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Mike McDonald: Taking the safe option of risking everything on a startup!

When looking back at all the times I have been asked what it was that made me want to start a company I will admit there has always been a small sense of guilt to behind the usual answer. Things like “I really didn’t want to be in a big company” “I thought it was a great opportunity and couldn’t pass it up” or even “I just stumbled into it unknowingly” are all true elements that helped shape the decision and sound nice and brave but deep down I think it’s taken a while to really find out why I did it.  

I grew up in Zimbabwe where the idea of “entrepreneurship” is scary, our economy hasn’t a good year in a while and there is a lot of uncertainty going around. I have to agree from the outside can look a little dire but the constant challenges seem to instil a weird sense of unbreakable optimism and creativity in everyone. From the people who sell frozen bottles of water at the traffic lights knowing that by lunchtime they will be thawed and amazingly refreshing to two of my school friends who used to buy McDonald’s cheeseburgers whenever they left the school and would on return sell them at 4 times the price having created a monopoly on fast food at boarding school. This creativity, however, was never labelled as entrepreneurship but rather just as “making a plan” and so no one was scared to do it because the step seemed smaller when in my opinion it was always just as bold and pretty much the same thing.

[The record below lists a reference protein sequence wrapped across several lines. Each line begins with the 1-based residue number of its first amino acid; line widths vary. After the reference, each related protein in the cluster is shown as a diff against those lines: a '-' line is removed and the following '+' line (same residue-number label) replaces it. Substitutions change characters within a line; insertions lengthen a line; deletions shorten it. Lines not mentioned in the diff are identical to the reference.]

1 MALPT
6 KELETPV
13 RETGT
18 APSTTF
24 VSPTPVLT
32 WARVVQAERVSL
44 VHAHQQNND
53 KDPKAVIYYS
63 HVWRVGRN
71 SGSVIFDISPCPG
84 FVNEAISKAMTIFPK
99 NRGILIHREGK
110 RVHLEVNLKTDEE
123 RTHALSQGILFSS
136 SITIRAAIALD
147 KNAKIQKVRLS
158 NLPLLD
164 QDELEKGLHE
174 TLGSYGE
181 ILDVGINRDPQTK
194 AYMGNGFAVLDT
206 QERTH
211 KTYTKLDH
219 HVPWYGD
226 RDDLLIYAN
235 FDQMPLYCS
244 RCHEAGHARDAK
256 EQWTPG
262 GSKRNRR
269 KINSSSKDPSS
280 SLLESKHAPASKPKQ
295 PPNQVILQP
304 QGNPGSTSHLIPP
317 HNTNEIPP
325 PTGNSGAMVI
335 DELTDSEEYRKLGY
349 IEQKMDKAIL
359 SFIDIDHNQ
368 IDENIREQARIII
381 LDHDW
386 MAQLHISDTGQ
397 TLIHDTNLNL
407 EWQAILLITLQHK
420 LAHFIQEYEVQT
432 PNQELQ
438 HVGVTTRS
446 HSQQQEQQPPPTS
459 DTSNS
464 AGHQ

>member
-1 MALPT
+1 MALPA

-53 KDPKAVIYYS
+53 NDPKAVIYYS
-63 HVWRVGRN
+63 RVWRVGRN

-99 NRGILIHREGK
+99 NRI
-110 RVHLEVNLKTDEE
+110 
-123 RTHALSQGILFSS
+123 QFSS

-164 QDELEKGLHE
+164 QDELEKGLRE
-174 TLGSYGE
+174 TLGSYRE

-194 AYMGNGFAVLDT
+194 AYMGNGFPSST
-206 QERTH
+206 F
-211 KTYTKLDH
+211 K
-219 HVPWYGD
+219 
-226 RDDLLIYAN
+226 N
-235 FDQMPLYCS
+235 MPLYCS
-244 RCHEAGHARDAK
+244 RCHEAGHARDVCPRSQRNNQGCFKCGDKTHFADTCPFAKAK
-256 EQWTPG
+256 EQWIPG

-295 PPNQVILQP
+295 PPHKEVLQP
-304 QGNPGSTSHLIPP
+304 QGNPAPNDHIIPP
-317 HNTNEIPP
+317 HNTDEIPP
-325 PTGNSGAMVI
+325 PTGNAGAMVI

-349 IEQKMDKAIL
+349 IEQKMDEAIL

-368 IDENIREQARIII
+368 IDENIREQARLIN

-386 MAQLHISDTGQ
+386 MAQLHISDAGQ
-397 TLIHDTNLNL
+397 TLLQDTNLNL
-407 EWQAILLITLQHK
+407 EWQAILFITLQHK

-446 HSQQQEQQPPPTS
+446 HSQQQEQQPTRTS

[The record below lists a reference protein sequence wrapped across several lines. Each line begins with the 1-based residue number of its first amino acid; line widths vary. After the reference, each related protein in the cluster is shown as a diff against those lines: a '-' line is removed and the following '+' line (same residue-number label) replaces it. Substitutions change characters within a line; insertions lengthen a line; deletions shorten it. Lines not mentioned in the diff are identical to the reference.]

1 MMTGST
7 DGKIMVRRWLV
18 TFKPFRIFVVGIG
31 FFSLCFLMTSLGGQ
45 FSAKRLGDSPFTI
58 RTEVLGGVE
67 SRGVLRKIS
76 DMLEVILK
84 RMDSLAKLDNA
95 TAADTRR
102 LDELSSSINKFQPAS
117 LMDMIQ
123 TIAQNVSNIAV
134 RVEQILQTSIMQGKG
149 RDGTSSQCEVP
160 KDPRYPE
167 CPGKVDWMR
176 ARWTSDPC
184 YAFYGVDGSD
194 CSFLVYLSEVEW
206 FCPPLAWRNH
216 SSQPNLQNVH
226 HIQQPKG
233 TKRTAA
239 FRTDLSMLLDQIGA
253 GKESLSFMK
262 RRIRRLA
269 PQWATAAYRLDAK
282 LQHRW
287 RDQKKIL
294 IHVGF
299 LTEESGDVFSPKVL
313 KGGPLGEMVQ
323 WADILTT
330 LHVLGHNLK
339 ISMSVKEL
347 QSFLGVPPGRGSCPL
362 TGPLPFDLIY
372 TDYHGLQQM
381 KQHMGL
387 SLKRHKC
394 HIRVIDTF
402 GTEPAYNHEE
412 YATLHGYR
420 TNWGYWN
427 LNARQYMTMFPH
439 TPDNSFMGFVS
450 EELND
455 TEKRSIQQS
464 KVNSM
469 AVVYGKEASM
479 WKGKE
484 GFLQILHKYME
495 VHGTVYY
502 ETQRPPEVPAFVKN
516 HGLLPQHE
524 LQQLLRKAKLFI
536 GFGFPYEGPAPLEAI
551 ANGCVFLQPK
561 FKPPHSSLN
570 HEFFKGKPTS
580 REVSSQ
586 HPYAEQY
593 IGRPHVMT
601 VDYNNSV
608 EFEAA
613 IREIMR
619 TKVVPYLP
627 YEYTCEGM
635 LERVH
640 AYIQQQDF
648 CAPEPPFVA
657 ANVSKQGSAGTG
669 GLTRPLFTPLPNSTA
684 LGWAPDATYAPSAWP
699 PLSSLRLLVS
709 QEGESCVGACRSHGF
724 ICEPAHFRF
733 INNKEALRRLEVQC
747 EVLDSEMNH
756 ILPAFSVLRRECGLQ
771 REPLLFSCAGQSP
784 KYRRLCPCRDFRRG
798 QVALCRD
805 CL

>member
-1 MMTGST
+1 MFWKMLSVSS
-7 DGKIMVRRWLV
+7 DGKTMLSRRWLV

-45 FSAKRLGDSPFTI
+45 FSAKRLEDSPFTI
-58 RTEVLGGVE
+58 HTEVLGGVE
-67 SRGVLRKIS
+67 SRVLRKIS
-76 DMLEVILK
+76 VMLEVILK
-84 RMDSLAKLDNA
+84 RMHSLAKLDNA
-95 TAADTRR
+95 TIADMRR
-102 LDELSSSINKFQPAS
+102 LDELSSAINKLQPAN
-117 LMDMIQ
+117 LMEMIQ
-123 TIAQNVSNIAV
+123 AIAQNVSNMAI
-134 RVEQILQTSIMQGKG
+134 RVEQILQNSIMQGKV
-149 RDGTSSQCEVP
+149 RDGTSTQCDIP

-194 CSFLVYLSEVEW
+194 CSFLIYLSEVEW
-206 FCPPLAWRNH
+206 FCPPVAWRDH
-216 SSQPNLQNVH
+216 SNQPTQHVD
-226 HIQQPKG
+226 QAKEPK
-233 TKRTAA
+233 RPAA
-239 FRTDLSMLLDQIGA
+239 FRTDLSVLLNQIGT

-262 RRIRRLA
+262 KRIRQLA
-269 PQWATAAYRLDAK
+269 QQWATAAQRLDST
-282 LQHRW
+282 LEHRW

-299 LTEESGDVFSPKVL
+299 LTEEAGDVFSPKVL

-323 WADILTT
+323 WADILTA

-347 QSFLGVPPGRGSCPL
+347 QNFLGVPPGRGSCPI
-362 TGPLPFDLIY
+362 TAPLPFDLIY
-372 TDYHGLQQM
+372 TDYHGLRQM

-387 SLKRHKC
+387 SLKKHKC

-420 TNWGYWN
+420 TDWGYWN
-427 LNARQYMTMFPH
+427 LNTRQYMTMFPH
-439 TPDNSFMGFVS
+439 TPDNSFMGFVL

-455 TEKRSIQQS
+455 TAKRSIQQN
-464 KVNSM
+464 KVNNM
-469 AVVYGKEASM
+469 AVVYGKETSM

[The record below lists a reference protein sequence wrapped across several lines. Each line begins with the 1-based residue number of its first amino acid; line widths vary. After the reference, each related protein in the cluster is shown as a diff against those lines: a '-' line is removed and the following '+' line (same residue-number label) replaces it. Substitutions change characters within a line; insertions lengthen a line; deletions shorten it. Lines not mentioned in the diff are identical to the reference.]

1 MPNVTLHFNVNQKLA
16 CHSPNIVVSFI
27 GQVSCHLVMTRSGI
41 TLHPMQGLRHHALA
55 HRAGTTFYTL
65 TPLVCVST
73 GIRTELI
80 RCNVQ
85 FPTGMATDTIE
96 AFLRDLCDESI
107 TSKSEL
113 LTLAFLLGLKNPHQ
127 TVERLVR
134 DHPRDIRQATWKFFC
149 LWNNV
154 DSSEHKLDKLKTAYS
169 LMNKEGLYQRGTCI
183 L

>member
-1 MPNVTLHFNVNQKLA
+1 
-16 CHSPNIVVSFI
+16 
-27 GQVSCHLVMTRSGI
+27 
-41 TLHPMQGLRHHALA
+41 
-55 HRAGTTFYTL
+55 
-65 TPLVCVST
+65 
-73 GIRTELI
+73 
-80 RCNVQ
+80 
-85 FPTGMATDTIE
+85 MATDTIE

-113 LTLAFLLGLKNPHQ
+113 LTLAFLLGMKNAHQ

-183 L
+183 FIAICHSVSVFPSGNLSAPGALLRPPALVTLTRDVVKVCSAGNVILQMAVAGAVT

Throughout my time at University I had a heap of fun entering the Edinburgh Apprentice competition and fortunately met Selby Cary (now my co-founder and business partner) during one of the drinks receptions. Bonding over the common ground of where we grew up, we joined into a team and got knocked out in the first round having tried to sell ice-cold smoothies without checking to see that the weather report would have suggested hot chocolate instead. A couple of years later we came back and tried again with Selby managing to win the whole thing on an idea that became our first business of selling coffee cups with advertising on them. We used the prize money and a little investment we managed to get from one of the final judges and bought the first 5000 cups with a trial design to start selling. It took about 12 months until we realised that neither of us knew anything about advertising and we had sold fewer cups than coffees we had bought while trying to sell them.  

We did manage to get a heap of people to join us and they helped to pivot the business into a different trajectory of using artwork instead of advertising and make the cups beautiful. We ran with the concept as long as we could but sadly it didn’t stick and we eventually closed it down having learnt a lot of strange lessons and made a ton of great friends in the process.